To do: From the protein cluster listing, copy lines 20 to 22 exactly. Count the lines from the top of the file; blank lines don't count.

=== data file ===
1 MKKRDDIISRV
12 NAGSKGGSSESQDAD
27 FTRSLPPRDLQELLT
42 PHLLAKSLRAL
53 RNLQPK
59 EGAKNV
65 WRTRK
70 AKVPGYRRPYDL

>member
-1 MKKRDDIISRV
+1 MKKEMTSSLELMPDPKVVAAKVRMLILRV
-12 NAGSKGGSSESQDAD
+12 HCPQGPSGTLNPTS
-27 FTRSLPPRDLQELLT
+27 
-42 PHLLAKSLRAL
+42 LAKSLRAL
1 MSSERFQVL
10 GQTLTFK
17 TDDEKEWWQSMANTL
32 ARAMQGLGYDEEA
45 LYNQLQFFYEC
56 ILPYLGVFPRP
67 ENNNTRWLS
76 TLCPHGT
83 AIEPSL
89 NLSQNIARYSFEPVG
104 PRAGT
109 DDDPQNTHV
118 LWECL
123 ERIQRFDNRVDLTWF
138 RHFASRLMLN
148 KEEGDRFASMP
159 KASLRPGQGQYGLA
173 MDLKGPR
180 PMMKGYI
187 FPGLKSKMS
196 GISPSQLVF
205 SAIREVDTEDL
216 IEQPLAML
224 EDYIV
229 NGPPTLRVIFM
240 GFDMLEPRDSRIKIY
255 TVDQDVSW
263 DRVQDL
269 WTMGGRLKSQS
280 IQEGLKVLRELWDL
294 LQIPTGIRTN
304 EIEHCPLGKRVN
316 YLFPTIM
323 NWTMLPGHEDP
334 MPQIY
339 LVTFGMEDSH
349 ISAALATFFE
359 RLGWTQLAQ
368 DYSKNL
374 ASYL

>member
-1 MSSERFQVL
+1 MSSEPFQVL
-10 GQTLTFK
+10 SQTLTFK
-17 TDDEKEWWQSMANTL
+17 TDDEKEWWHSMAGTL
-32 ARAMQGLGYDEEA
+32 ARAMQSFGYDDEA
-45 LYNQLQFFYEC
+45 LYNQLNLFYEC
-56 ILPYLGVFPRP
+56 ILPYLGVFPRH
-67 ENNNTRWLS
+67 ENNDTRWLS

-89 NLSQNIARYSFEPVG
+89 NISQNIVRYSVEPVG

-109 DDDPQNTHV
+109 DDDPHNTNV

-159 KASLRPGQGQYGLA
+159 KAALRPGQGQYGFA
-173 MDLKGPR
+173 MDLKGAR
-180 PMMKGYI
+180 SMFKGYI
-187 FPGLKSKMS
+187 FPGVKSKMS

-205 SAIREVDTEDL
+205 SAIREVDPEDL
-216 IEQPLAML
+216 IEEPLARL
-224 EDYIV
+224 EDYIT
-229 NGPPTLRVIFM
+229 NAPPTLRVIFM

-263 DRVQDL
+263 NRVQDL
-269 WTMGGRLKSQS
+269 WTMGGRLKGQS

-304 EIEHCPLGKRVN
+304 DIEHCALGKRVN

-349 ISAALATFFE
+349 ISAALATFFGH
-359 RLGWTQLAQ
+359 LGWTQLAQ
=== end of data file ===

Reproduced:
17 TDDEKEWWQSMANTL
32 ARAMQGLGYDEEA
45 LYNQLQFFYEC